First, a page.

The NAF was charged with the responsibility of protecting the resources of the country from illegal exploitation fundamental to national development. The NAF has matured into a large well focused service that can hold its own in the region, especially in terms of manpower and potentials as part of their legal responsibilities. This legal responsibility continues to expand the NAF role even to the present day with an enhanced structure.

At present, the NAF has an airlift capacity that provides speedy airlift support for sister Services, the Federal Government and its agencies both within and outside the country. The NAF has a Search and Rescue airlift which is made up of helicopters capable of performing large scale rescue operations over jungles, mountains and high seas. The airlift was deployed, for instance, during the NET building fire incidents in 1982 during which many people trapped in the building were airlifted to safety. Another instance where the NAF exploits readily come to mind is in the area of civil aviation.

The NAF participated effectively in troops lift, logistics re-supply, medieval and in combat, Operations HARMONY I to IV conducted in the Eastern flank of the country from the Maiduguri/Chad border to the Bakassi/Cameroonian' area and Operation GABAS in 1987 aimed at flushing out some insurgents from Chad are some good examples. Furthermore, in the discharge of its role of protecting Nigeria from aerial attack, the NAF in conjunction with the Nigerian Army Air Defence Artillery provides low-level air defence for airports around the country. Although lack of serviceable radar and other equipment continue to be a problem, working with other stakeholders, the NAF through the offices of the airport commandants has maintained reasonable level of operational effectiveness. The commencement of work on the military component of the Total Radar Coverage of Nigeria (TRACON) would further enhance NAF's capability in protecting Nigeria's airspace.

The NAF also helps to airlift Nigerian contingents to sporting engagements wherever there are flight problems or notice to move in short time. The NAF has over the years participated in various International Peace-keeping Operations in Lebanon from 1978 to 1982, the OAU Peace-keeping Operations in Chad in 1983 during which 144 NAF personnel were awarded OAU Medals; the UN Military Observer Group (UNIMOG) in Yugoslavia in 1988, the ECOMOG Operations in Liberia, UNISOM Operations in Somalia and Rwanda as well as the engagement in Sierra Leone. Furthermore, in support of Government's foreign policy goals, the NAF has in recent times airlifted relief materials to sister African countries devastated by one form of disaster or the other.

The NAF has similarly systematically localized almost all trades training in pursuance of its local training policy. Because of the high standards of facilities and quality of Instruction in some NAF schools, the Federal Government directed the NAF to provide significant military aid in term of training to some sister African countries. To this end, NAF has in recent years, trained military pilots and aircraft technicians for various African nations. The localization of training has no doubt saved the nation huge sums of foreign exchange in addition to making the country more self-reliance in its training needs.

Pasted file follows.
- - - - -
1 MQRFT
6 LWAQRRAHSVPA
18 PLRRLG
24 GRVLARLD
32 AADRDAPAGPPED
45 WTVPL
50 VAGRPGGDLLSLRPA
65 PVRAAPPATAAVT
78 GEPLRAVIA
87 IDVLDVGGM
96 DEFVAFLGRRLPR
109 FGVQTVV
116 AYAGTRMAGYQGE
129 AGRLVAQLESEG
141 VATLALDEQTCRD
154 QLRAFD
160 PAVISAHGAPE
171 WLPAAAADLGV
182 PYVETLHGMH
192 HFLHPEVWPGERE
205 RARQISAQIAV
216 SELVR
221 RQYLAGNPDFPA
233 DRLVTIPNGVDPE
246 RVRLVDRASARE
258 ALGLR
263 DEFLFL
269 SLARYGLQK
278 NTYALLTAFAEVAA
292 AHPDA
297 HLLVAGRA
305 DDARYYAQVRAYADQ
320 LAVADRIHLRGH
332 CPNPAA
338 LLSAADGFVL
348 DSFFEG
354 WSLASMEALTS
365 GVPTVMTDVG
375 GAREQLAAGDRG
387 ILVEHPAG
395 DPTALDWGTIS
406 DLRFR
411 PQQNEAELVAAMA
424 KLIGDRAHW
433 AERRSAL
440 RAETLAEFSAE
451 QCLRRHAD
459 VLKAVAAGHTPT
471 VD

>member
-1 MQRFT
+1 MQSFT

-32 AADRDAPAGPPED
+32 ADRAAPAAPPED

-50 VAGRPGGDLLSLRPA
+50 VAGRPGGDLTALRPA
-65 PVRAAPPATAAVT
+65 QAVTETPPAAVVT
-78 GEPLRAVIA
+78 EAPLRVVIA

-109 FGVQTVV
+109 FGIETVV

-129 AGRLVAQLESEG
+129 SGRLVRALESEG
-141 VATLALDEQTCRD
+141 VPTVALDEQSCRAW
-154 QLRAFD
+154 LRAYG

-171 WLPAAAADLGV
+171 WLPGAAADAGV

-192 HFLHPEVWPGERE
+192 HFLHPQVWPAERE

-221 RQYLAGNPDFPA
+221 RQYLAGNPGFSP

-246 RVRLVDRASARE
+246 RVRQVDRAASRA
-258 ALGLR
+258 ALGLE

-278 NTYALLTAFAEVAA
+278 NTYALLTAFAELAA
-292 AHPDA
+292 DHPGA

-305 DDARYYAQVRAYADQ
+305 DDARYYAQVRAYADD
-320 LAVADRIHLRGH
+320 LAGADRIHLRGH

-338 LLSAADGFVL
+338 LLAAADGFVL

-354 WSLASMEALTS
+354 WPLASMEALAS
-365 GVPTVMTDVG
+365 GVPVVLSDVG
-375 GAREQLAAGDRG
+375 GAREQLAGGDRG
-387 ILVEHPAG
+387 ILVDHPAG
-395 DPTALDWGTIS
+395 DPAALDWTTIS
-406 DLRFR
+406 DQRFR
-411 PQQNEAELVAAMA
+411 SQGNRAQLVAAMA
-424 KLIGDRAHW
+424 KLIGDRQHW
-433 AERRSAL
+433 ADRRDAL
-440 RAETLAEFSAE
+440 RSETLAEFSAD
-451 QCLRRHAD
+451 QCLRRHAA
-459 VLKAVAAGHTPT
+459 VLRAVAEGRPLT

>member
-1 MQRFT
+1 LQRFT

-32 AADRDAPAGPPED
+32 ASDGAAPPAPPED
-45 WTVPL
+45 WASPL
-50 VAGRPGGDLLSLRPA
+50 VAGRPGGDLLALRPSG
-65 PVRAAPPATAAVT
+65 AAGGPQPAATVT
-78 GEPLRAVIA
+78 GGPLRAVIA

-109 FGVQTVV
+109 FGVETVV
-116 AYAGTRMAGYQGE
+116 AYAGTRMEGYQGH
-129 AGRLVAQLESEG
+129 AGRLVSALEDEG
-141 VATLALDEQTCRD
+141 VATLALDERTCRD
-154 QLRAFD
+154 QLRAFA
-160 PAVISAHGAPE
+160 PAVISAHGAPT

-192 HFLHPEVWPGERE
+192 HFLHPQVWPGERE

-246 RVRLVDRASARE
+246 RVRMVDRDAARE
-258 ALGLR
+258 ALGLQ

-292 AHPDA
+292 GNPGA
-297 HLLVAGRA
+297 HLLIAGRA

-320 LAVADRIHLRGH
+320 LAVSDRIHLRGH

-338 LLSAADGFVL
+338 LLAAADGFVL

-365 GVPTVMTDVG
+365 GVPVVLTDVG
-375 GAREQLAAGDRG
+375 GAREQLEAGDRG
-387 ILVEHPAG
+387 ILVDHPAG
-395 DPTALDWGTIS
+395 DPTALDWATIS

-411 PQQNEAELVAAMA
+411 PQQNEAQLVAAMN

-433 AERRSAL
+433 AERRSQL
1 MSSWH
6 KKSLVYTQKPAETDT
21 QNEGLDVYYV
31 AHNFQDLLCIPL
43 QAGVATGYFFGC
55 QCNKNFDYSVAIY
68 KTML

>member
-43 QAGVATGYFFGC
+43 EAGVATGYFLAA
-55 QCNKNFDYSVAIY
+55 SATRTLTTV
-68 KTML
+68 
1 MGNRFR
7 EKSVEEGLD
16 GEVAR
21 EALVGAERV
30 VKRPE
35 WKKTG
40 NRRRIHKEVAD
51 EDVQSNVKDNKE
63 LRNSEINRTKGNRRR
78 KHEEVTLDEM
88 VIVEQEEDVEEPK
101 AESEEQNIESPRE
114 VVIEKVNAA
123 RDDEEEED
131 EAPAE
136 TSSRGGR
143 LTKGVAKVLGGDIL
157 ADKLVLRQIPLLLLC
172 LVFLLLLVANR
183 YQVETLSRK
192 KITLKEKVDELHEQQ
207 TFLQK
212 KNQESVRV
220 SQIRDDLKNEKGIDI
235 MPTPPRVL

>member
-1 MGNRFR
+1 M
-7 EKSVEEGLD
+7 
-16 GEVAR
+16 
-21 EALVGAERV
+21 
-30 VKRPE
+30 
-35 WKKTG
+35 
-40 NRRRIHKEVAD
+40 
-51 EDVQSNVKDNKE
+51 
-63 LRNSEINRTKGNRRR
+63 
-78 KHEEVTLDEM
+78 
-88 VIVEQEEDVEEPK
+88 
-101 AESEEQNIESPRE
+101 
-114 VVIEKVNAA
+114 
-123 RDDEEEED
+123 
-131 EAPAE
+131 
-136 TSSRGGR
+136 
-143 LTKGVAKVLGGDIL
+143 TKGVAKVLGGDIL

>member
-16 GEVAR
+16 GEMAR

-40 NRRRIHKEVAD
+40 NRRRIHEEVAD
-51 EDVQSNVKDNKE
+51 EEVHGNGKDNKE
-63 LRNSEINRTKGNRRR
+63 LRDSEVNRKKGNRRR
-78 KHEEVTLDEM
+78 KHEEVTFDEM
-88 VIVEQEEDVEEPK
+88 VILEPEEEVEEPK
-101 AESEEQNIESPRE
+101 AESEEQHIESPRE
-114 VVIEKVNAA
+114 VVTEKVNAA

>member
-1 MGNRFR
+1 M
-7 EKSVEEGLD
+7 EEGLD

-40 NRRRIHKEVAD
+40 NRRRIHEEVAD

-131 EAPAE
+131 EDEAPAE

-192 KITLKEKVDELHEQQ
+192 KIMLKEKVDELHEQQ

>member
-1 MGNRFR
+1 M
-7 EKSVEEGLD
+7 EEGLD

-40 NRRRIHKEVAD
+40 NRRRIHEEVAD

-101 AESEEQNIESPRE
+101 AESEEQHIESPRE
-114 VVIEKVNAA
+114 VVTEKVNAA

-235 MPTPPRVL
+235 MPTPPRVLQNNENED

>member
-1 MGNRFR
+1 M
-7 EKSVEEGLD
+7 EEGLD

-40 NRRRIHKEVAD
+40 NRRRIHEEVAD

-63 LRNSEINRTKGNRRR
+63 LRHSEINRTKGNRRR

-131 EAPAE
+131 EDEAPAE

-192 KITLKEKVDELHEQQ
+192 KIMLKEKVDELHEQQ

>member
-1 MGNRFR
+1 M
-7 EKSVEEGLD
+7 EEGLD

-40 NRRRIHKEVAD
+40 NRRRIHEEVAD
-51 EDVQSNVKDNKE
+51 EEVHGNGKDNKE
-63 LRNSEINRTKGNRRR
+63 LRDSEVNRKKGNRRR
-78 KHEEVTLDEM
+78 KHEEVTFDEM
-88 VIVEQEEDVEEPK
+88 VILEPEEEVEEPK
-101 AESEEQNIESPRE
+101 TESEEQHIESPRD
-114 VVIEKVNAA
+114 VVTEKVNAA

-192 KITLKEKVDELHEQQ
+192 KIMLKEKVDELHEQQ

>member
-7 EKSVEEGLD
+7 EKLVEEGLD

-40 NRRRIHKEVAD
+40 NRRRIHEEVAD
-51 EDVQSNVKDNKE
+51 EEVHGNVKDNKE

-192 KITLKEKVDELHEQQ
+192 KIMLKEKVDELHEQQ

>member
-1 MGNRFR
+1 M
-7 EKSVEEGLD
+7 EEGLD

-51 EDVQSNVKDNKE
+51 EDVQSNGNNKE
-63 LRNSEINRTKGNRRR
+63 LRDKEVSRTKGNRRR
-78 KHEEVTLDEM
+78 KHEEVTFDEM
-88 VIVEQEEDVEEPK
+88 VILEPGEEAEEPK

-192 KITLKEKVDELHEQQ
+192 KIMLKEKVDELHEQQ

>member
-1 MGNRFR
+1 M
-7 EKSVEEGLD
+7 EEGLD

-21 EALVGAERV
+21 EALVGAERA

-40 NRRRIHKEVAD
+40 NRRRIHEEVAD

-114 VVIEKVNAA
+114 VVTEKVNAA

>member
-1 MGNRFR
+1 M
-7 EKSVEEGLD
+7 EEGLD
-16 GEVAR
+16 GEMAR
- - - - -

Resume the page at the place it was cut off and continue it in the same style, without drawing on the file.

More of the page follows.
The NAF participated actively in various operations nationwide in aid to civil power/authorities during the period under review. These missions range from internal security assignments to the provision of airlift to government agencies. When aviation workers abandoned work for one labour protest reason or the other, NAF personnel took over immediate control of the airports in a few instances. In collaboration with other aviation stakeholders such as the Nigerian Airspace Management Agency (NAMA), it monitored the Nigerian airspace and played a supportive role in the implementation of government policies on the National Airport Security Programme. Some instances of NAF participation in aid to civil authority/power are mentioned under internal security and other engagements.

In addition to the aforementioned tasks, the NAF aids civil authority in the provision of liaison and light transport for both military and civilian VIPs, airlift for presidential visits, aerial patrol duties and ceremonial displays. Indeed, significant portion of the electoral materials used in the series of elections held in the country were airlifted by the NAF. Its search and rescue efforts helped to save many lives during the NET Building fire in 1982 while NAF pilots and other personnel were involved in various internal security operations.